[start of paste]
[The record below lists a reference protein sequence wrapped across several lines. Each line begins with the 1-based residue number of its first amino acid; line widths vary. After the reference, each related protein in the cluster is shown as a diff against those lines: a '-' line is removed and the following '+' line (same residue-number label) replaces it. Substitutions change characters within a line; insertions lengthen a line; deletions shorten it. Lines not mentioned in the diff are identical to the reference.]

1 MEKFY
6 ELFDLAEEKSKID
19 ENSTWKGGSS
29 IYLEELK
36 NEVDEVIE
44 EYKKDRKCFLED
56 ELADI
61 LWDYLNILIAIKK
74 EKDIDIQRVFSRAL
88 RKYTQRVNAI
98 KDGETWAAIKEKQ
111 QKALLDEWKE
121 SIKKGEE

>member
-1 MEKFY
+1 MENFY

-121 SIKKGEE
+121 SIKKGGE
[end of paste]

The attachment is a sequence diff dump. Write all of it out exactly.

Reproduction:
[The record below lists a reference protein sequence wrapped across several lines. Each line begins with the 1-based residue number of its first amino acid; line widths vary. After the reference, each related protein in the cluster is shown as a diff against those lines: a '-' line is removed and the following '+' line (same residue-number label) replaces it. Substitutions change characters within a line; insertions lengthen a line; deletions shorten it. Lines not mentioned in the diff are identical to the reference.]

1 MEKFY
6 ELFDLAEEKSKID
19 ENSTWKGGSS
29 IYLEELK
36 NEVDEVIE
44 EYKKDRKCFLED
56 ELADI
61 LWDYLNILIAIKK
74 EKDIDIQRVFSRAL
88 RKYTQRVNAI
98 KDGETWAAIKEKQ
111 QKALLDEWKE
121 SIKKGEE

>member
-1 MEKFY
+1 MENFY

-121 SIKKGEE
+121 SIKKGGE